Kiwis happy despite lack of wealth - OECD
10:18AM Tuesday May 05, 2009

New Zealanders are satisfied with their lives even though they are not especially rich, figures released by the OECD have revealed.

The Organisation for Economic Cooperation and Development's latest Society at a Glance report shows Kiwis rank sixth out of 30 in terms of overall satisfaction with life but are in the bottom third in terms of income per capita.

New Zealanders also spend less time watching television than people in other industrialised countries, the report shows.

Just 25 per cent of New Zealanders' leisure time is spent in front of the TV - the lowest percentage of the 18 OECD countries whose leisure statistics were studied.

At the other end of the scale Mexicans absorb 48 per cent of their leisure time as couch potatoes.

But the statistics belie perceptions of New Zealand as a sports mad nation.

New Zealanders join Belgians, Americans and Mexicans in using only five per cent of their leisure time in sports activities.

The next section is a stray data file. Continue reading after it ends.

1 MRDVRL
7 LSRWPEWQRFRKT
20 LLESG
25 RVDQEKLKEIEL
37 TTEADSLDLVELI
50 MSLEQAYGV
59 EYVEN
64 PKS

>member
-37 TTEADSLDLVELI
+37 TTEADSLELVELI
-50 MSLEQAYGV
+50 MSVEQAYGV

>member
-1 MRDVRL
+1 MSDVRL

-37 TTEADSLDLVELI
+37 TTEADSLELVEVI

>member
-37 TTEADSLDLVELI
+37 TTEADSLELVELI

Spaniards devote more of their leisure time - 12 per cent - than anyone else to playing sport.

The French spend the most time eating and drinking (more than two hours a day), with New Zealanders runners-up in those stakes.

Americans spend just one and a quarter hours per day eating but have the highest obesity rates in the OECD, with 34 per cent of the population having a Body Mass Index (BMI) of more than 30.

The lowest obesity rates are found in Korea, followed by Japan, with less than 4 percent of the population with a BMI over 30.

The French spend the most time sleeping - nine hours a day on average - closely followed by Americans, who spend an average of 8.5 hours a day in bed.

Only the Japanese, French and Mexicans spend less time per day than New Zealanders in leisure activities. Norwegians come up as the most leisurely lot.

Crime is high with New Zealand, second only to Ireland in internationally comparable data on vehicle, theft and "contact" crimes.

Twenty-two per cent of New Zealand experienced such a crime in a 12-month period, compared with an OECD average of 16 per cent.

While most OECD countries have higher suicide rates for older people, New Zealand and Norway were unusual in having higher suicide rates for young adults than for the old.


From here.